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An ETF themed around working from home aims to let investors cash in on COVID-19 lockdowns

An ETF themed around working from home aims to let investors cash in on COVID-19 lockdowns
[Photo: Rick Tap/Unsplash]

With 3.9 billion people—half the world!—on lockdown during the coronavirus pandemic, industries that support work-from-home lifestyles are seeing their popularity skyrocket to outer space (e.g. Zoom, Slack). And back on Earth, Wall Street investors are watching with a gleam in their eye and a hand on their wallet.

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Among them is exchange-traded fund (ETF) provider Direxion, which disclosed in a Tuesday Securities and Exchange Commission filing that it’s planning to start a new ETF following industries within the “work-from-home” sphere, such as cloud technologies, remote communications, and cyber security.

The ETF, Work From Home, will trade under the ticker WFH.

As Bloomberg observed, thematic funds, “which seek to capture trends that are easily explained to retail investors,” have struggled in a saturated ETF market.

But even so, WFH seems strategic. Despite signs that the virus is peaking in major cities across the United States, projections for when lockdowns will lift are still unclear, so we shouldn’t expect to return to our offices soon.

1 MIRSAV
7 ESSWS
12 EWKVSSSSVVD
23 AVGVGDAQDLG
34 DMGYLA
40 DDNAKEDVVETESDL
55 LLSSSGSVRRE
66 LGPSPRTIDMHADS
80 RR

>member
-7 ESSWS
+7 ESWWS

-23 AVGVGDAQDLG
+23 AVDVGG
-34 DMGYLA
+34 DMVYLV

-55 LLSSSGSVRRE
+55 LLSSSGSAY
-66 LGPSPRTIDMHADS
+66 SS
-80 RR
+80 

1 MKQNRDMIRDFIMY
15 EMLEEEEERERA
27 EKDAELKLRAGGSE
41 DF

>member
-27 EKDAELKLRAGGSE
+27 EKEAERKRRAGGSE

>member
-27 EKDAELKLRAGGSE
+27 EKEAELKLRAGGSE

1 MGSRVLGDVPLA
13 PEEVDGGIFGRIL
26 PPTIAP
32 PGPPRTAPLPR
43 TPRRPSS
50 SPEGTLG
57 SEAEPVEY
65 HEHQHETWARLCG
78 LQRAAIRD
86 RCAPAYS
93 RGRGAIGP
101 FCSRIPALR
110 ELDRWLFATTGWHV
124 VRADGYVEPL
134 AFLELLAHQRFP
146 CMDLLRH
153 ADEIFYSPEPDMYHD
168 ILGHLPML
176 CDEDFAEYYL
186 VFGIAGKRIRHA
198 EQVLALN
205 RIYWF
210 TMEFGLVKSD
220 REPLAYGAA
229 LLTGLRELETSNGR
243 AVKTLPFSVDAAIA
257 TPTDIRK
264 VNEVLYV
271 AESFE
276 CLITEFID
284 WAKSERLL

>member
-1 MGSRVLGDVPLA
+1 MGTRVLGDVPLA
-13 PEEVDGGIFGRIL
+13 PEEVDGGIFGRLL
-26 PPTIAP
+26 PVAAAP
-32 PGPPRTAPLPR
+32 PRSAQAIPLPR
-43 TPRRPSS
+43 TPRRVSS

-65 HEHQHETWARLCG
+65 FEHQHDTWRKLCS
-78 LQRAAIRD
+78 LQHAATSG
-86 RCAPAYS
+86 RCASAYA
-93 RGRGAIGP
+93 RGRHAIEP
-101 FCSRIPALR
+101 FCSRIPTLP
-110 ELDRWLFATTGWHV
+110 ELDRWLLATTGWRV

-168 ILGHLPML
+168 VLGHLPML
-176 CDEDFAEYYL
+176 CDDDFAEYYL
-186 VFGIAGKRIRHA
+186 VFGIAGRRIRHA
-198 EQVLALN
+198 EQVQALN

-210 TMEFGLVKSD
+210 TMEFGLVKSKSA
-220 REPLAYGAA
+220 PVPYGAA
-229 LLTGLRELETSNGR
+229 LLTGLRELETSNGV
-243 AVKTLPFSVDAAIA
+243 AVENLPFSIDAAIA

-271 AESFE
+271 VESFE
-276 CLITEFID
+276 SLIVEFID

There’s also a chance that work-from-home trends spurred by social distancing will linger after the pandemic ends. A recent blog post from The Brookings Institution, a respected Washington think tank, claimed telecommuting was already rising pre-pandemic, and “in the post-pandemic world, it may stay with us as a popular practice that, if done well, can improve job satisfaction, raise productivity, reduce emissions, and spread work to more remote regions.”

But WFH is not without skeptics. TheStreet, a financial news website cofounded by Mad Money‘s Jim Cramer, noted that WFH is set to track the Solactive Remote Work Index, which is “comprised of 40 U.S. listed securities and American Depository Receipts that have significant exposure to the companies that specialize in providing products that focus on the ability to work from home.” Solactive’s top five holdings are Microsoft, Amazon, Facebook, Alphabet, and Cisco—which makes sense (for example, Amazon Web Services and Microsoft Azure are currently vying for global leadership in cloud computing).

But if WFH replicates this index, rather than identifying more niche firms like Zoom or Dropbox, TheStreet wrote, it would be “nothing more than a bland, generic tech ETF.” (Burn.)

In short, TBD on whether WFH ETF is a hit or miss, kthxbye.

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